A charming storyline, strong vocals and an evocative set are hallmarks of You’re a Good Man, Charlie Brown, the four-time Tony Award nominated Broadway musical comedy, based upon characters created by cartoonist Charles M. Schultz in his comic strip Peanuts. With music and lyrics by Clark Gesner, the show premiered off Broadway in March 1967 and opened in London’s West End in February 1968. It had a Broadway revival in 1999 and another off-Broadway return earlier this year.
I grew up with Peanuts as my favourite cartoon, so I knew all the characters and their traits and I am delighted to say that they certainly stay true to form in this production. Young and old alike will find plenty to enjoy and savour because it is feel-good entertainment with wonderful tunes and good humour. Among the crowd I saw it with – parents, grandparents and children – was a moppet, probably no older than three, who was clapping and dancing and shrieking with glee.
Charlie Brown is a boy low on confidence, someone who continually questions himself and his abilities. Alone one day during lunch – as is usually the case – he notices a little red-haired girl (who we don’t ever see) and wants to talk with her, sit with her, but can’t find the courage to do so. It is a theme that resonates through the production as he fantasises about the “ranger”. Later, he tries – mostly in vain – to fly a kite and can’t start a class assignment, a book report on Peter Rabbit, as worry gets the better of him. He even dips out when there is a baseball game to be won. His younger sister Sally is a different kettle of fish. Trying to find her way in life, she rejects a bad mark from a teacher by deciding to adopt a series of homespun philosophies.
Lucy is overpowering and often a pain – in short, she is mostly “crabby”. She expresses deep infatuation with classical pianist extraordinaire Shroeder, but he remains aloof. Lucy’s younger brother Linus is lost without his security blanket and thumb sucking, and is often mocked for this, not the least by his sister. Snoopy, the Browns’ dog, is not a hound to be messed with, an “adrenaline junkie” totally comfortable breaking into song, even when doing so for his supper. He’s his own man … well, pooch, not even afraid when in the guise of a flying ace tackling the feared World War I pilot the Red Baron. When all is said and done, despite the setbacks Charlie Brown discovers that, in spite of his shortcomings, his friends truly believe he is “a good man”.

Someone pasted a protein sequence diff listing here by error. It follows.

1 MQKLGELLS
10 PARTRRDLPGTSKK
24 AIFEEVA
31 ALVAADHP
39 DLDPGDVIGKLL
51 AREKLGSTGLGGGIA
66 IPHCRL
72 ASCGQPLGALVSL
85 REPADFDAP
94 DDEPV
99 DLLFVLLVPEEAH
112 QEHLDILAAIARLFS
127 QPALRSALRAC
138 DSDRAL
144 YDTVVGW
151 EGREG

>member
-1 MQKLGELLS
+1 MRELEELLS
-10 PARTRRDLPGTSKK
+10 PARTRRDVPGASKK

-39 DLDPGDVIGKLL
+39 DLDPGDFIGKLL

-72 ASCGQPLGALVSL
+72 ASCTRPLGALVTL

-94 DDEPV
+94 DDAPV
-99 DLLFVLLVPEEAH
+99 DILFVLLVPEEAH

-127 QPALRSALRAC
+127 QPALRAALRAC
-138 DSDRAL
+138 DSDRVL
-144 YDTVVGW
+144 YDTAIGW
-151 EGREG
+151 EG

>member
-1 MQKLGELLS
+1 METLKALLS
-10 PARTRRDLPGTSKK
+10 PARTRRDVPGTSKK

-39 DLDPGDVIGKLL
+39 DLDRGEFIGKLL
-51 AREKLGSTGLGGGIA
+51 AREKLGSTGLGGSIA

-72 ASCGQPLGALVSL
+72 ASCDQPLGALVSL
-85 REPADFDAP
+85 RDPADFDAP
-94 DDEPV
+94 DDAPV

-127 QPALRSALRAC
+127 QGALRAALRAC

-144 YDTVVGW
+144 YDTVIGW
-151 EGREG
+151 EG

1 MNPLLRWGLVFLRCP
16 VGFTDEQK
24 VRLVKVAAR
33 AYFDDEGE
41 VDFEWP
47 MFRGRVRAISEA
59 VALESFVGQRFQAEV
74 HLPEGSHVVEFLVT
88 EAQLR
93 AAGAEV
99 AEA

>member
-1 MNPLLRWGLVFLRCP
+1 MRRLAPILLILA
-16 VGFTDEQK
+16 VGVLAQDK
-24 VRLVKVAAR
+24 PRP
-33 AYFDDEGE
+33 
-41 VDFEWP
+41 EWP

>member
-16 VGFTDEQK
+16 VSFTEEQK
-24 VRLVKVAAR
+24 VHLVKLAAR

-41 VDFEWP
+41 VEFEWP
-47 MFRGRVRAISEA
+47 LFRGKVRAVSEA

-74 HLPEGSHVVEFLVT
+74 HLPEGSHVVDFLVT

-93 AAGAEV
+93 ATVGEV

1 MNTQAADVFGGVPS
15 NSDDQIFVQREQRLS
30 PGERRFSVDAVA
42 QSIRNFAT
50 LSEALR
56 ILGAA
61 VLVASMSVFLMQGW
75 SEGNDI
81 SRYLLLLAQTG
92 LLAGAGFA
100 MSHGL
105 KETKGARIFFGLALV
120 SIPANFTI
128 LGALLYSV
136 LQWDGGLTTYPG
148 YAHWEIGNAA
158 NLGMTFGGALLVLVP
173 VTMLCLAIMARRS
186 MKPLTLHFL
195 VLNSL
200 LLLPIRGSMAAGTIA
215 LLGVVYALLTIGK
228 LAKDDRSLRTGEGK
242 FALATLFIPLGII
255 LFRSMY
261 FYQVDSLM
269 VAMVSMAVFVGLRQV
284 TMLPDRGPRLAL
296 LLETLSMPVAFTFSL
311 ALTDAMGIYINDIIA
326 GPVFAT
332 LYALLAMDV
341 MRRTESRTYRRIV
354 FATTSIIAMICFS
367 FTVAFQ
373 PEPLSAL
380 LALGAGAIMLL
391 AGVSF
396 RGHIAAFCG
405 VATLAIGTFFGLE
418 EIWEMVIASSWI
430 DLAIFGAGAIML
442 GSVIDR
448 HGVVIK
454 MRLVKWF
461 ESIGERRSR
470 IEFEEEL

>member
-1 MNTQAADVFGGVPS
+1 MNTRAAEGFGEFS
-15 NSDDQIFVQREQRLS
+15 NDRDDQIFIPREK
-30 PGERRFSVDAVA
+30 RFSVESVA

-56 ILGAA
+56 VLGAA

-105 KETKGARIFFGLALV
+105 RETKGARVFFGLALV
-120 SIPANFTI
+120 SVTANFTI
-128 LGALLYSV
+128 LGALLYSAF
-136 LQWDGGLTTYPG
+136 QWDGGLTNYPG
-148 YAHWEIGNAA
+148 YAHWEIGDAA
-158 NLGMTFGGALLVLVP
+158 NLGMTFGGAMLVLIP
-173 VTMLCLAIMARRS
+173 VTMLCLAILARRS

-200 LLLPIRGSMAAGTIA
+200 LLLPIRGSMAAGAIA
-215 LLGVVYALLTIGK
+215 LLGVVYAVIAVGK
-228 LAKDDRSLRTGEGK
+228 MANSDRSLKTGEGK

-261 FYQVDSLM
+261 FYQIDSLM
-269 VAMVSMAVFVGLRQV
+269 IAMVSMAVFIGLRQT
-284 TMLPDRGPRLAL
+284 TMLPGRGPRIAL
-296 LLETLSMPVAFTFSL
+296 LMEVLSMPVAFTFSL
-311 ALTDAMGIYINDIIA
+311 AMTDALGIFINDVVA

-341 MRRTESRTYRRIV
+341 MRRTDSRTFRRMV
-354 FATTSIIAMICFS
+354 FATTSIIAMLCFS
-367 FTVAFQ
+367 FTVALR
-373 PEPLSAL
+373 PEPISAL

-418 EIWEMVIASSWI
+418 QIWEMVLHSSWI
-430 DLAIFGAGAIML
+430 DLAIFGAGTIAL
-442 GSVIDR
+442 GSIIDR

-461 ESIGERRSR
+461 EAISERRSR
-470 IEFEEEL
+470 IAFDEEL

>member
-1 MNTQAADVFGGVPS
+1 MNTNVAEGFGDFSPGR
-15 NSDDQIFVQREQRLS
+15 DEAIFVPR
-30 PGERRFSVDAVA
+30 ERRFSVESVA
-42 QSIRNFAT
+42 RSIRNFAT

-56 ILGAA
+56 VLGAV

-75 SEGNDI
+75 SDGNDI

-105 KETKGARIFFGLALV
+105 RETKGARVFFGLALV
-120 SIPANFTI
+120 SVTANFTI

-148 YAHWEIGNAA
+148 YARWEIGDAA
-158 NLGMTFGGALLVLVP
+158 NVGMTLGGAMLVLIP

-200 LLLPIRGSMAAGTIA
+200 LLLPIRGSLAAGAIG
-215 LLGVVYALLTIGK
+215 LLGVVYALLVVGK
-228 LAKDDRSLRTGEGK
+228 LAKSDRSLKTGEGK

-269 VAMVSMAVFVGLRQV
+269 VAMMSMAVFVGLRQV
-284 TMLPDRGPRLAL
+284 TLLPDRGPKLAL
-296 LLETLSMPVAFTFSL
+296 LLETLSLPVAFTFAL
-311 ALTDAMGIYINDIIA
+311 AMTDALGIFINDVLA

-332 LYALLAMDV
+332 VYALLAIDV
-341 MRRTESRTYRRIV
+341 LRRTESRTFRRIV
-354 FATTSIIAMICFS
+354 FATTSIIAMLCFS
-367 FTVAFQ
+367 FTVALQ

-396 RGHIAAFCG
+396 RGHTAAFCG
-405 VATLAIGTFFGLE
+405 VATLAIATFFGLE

With a pastel coloured set (designed by Jacob Battista), complete with puffy white clouds, the action is often signposted with the clever use of two large “window” props featuring pull down blinds. Snoopy’s kennel is created via the backside of the tiered bleacher seating that is part of the set. The uptempo numbers are a delight and immediate mood setters (musical direction is from Ben Kiley). The various chapters or vignettes – featuring one or more characters – are cleverly weighted, so the show moves along and there are no dull moments.
Cameron MacDonald (Georgy Girl) is an excellent choice to lead the six member on-stage troupe, all of whom have their times to shine. Courtney Glass (Jekyll and Hyde) is Lucy, Joshua Robson (Les Miserables) Schroeder, Adam Porter (Scooby Doo Live) Linus, Sarah Morrison (MTC’s Ladies in Black) Sally and Luigi Lucente (Rocky Horror Show) Snoopy. They sing well and gel nicely as a group (Dana Jolly has done a fine job as choreographer), with the ensemble tunes among my favourites.
You’re A Good Man, Charlie Brown, directed by Gary Abrahams (Bad Jews), is easy on the eye and on the ear for a most enjoyable couple of hours, including 20-minute interval. It is playing at the Alex Theatre until July 2nd.
David Edwards is the editor of The Blurb and a contributor on film and television